The Christmas Stockings
Well, it’s that time of year when we dig out all of our stuff: Christmas decorations, Christmas lights, Christmas trees, Christmas recipes, Christmas cards, Christmas movies, Christmas books, and my favorite, the Christmas socks. As I dug mine out of the storage box and smiled at how they made me feel to put my little piggy-toes in them at Christmas time I recalled a story about two brothers named John and James.
John, the older of the two, and James played on a little league baseball team many years ago. Even though the two played on the same team they both were in competition with each other, always trying to be better than the other one. James could hit a home run like it was nobody’s business, and John could pitch strikes all day long. James couldn’t run, and John couldn’t catch, but the coach always did his best to help each of them excel at what they did best.
One Saturday afternoon game, it was the bottom of the ninth, and the brother’s team was down by two runs. There were two men on, and James was up to bat. John was coaching at third base. If James could hit the ball far enough into the outfield he could have plenty of time to run the bases and make it to home base. He stepped up to the plate and the crowd was cheering him on while others were making fun of him because they knew he couldn’t run that fast. He whacked that ball as hard as he could, and it flew right out into the bushes at the edge of the outfield.
“Run! Run!” everyone was yelling.
James took off running, tagging first base, while the outfielders were searching frantically in the bushes for the ball.
“Run! Run!” James kept on running. He tagged second base.
The crowd started yelling more and clapping. “Throw it! Throw it!” and “Run! Run!”
John saw the outfielders throw the ball into the short stop player. James kept on running.
“Run, James! Run!” John waved James past third and onto home plate.
James was running and the short stop player threw the ball. James was running so fast, and the ball was coming so much faster. Instead of the ball going into the catcher’s glove it hit James right in the head, and knocked him out cold. He ended up in a coma and after six days, his parents took him off the life support and he died, without ever waking up.
John grew up always feeling responsible for his brother’s death. Even though he married and had children of his own, he missed so much of their lives because he spent more time in the bottle than he did at birthdays and other memorable occasions. Eventually his wife divorced him and he grew into a lonely, grumpy old man.
One Christmas Eve, John was by himself, as usual, when a knock came on his door. It was one of his grandsons. Ironically it was the one named after his brother, James. He came in with a book in one hand and a thermos in the other.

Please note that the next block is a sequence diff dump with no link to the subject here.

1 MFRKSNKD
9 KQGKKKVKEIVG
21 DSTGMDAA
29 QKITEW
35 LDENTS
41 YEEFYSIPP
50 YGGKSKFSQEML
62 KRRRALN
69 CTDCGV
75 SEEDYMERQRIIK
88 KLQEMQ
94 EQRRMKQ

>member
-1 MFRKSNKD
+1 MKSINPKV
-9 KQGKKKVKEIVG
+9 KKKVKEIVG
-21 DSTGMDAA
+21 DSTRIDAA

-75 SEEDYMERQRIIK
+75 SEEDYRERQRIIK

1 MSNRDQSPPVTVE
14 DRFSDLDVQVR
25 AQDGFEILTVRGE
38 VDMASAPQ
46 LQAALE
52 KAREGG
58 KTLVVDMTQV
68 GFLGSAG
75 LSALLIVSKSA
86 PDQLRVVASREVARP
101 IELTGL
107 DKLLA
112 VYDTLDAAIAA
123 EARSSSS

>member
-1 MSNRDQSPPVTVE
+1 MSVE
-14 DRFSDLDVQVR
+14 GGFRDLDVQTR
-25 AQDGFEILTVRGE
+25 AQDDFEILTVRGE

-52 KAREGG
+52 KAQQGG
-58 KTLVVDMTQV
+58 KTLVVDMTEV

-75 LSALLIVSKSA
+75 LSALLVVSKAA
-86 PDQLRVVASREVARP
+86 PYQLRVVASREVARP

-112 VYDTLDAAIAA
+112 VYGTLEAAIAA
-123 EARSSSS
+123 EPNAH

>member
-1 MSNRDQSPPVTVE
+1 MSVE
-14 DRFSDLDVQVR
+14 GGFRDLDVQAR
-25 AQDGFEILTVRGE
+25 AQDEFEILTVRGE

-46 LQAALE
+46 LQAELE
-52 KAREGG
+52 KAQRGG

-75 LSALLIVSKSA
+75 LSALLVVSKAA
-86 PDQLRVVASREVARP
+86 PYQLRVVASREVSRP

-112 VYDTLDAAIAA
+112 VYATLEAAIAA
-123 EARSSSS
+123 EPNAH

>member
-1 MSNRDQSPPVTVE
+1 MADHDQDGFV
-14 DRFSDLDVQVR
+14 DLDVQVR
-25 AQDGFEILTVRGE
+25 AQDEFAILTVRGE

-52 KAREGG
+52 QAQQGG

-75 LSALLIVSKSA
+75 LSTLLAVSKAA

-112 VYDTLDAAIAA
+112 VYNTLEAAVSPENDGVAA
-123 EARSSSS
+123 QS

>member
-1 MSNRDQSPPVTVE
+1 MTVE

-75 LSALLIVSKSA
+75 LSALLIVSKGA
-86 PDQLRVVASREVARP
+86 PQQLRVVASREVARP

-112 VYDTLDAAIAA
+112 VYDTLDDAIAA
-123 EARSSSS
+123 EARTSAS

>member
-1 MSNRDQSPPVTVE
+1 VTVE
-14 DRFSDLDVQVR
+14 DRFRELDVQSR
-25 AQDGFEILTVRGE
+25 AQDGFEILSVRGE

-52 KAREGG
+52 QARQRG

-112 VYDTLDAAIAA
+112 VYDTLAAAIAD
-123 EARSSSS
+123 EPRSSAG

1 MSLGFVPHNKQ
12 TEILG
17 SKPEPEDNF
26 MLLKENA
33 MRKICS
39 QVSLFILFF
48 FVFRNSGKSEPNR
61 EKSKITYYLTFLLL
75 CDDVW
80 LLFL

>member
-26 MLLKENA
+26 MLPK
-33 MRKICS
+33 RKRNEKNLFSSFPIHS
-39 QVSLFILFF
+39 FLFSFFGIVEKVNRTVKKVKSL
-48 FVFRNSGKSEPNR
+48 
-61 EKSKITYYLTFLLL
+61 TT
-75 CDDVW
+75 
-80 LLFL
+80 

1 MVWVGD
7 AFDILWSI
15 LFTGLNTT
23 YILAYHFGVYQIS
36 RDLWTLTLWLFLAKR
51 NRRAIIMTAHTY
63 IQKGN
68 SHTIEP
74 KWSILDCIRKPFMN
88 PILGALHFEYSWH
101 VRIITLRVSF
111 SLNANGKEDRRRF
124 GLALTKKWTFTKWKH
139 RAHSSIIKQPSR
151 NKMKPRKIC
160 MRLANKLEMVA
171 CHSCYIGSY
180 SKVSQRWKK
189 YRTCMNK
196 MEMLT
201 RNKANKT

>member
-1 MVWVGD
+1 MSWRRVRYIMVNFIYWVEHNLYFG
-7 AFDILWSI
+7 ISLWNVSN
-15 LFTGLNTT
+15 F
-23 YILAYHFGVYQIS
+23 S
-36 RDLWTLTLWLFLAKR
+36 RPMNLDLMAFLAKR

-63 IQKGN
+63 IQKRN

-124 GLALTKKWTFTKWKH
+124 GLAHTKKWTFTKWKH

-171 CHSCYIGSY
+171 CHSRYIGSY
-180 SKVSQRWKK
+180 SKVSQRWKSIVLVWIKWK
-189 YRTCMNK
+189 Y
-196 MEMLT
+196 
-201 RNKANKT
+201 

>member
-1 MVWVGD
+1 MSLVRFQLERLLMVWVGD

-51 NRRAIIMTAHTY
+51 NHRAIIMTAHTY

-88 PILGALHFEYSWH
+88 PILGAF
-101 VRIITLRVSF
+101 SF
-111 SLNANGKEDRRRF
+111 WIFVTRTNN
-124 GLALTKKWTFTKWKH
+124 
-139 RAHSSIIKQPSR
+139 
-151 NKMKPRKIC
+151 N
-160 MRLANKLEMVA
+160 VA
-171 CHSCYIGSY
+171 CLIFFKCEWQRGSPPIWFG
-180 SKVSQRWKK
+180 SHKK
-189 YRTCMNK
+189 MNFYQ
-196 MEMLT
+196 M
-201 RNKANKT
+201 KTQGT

“Grandpa, I have to share something with you before it’s too late.”
The old man gruffly said, “I don’t want to hear it.”
James was persistent and he took two mugs down from the cupboard and filled them with hot chocolate from the thermos.
Then he opened his Bible, and he spoke.
“One night there was a bright star which guided three men who were the three wise men to the birth of Jesus, who later in life became a carpenter and would be known as a fisher of men and souls. He had twelve apostles who spread the Word of Christ. But on one black day of hatred, envy and death, He was crucified. He shed His blood for us to purify and save us. He rose and is now in Heaven seated with the Father and the Holy Spirit. He did all of this because of His great love for us.”
“Grandpa, everyone says you’re a mean old man because of what happened to your brother. What happened to him is not your fault and Jesus loves you and forgives you. You don’t have to feel like it’s your fault, just talk to Jesus and tell Him how you feel.”
Of course John, being the grumpy drunk that he had grown into wasn’t going to listen to what anyone had to say and he kicked his grandson out of his house and told him if he was going to preach to him not to bother coming back again. That night, John died in his sleep.
There is a lot more to that story, but that is enough to make us contemplate what we are holding on to this Christmas. As I started to write out our Christmas cards, I thought about whom I had to forgive and who I needed to speak a kind word to. There is so much stuff that gets in the way of our lives that sometimes we lose sight of the true meaning of why we celebrate Christmas. It is not about the stuff. It is not about whether or not someone acknowledges the kind things that we do. Kindness can go unnoticed for a lifetime.
This little baby boy born in a manger came to live a sinless life only to die a brutal death on a Cross in order for us to have eternal life. We celebrate His birth for that. When we get “wrapped up” (no pun intended) in all the other stuff, when we forget to forgive someone, when we over eat or over drink or over spend, or when we get so involved in the materialistic things of the season, we lose sight of what is important. This year when you dig out your Christmas stockings think about why you are wearing them and remember WHO the celebration is all about.